- A free monad is a construction which allows you to build a
`Monad`

from any`Functor`

. Like other monads, it is a pure way to represent and manipulate computations.

## Traits

`Applicative`

extends`Apply`

with the ability to lift value into a particular data type or “context”.- An extension of
`Functor`

,`Apply`

provides a way to*apply*arguments to functions when both are wrapped in the same kind of container. This can be seen as running function application “in a context”. - A category is some collection of objects and relationships (morphisms) between them.
- A
`Foldable`

is something that can be folded over to change its structure by alter and/or combining elements to a summary value. In other words, it is a type which supports “foldr”. - The
`Functor`

trait represents the mathematical functor: a mapping between categories in the context of category theory. In practice a functor represents a type that can be mapped over. - A
`Functor`

trait where the`fmap`

operation is a`FnOnce`

instead of an`Fn`

. `Monad`

provides a way to link actions, and a way to bring plain values into the correct context (`Applicative`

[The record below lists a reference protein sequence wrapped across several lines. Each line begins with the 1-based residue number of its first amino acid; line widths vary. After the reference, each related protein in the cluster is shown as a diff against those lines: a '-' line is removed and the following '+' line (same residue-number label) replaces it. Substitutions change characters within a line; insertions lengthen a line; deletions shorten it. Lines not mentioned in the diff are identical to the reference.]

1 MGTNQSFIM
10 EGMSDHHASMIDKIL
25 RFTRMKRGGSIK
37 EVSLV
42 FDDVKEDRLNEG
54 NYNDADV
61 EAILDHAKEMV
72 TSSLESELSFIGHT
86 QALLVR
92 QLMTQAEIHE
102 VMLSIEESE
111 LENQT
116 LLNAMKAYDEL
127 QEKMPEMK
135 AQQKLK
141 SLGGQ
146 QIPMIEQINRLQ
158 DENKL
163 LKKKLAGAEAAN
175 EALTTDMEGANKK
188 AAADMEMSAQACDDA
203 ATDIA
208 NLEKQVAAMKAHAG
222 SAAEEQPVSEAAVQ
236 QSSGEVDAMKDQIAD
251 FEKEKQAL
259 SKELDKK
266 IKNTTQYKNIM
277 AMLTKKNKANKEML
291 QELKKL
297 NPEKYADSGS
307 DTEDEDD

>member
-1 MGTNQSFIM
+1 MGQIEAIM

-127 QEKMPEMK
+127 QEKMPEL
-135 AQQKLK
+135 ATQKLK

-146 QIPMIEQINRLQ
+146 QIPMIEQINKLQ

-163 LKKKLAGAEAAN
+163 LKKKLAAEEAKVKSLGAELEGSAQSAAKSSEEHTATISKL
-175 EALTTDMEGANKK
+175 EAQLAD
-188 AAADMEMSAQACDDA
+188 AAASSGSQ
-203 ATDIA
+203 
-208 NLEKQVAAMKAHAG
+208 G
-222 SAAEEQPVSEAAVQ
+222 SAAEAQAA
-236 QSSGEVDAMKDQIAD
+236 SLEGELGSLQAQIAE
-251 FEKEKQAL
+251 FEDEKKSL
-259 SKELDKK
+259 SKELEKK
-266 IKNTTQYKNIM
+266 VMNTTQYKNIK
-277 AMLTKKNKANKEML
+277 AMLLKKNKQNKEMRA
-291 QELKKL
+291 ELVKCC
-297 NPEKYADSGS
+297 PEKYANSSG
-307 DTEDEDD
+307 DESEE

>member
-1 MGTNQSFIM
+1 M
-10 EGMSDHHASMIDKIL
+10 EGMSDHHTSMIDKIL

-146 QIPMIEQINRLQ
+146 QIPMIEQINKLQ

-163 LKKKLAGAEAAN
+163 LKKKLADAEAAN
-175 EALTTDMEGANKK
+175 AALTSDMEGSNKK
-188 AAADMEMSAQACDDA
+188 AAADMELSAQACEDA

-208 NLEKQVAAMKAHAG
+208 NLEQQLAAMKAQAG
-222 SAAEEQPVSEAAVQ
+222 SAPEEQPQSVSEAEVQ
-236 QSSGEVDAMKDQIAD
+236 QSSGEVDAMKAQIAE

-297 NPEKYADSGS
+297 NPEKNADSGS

).`Monad`

should “derive” from`Applicative`

and add only the`bind`

operation, but due to the limits of the Rust type system (Higher-kinded Types are missing), we should define a dedicated trait to be able to (partially) support Monad Transformers and avoid some type madness- In abstract algebra, a
`Monoid`

is a set equipped with an associative binary operation and an identity element. In category theory, a`Monoid`

is a “single object category” equipped with two morphisms: - A
`Semigroup`

is a type with an associative operation. In plain terms, this means you can take two values of this type and add them together into a different value of the same type. The most obvious example of this is addition of numbers:`2 + 2 = 4`

, another is string concatenation: `“Hello “ - A semigroupoid describes some way of composing morphisms on between some collection of objects.
`Traversable`

represents data structures which can be traversed while perserving the shape. Helpful to walk through a data structure from left to right, running some action on each element in turn. Similar to applicatives, it can be used to do things like collecting some effects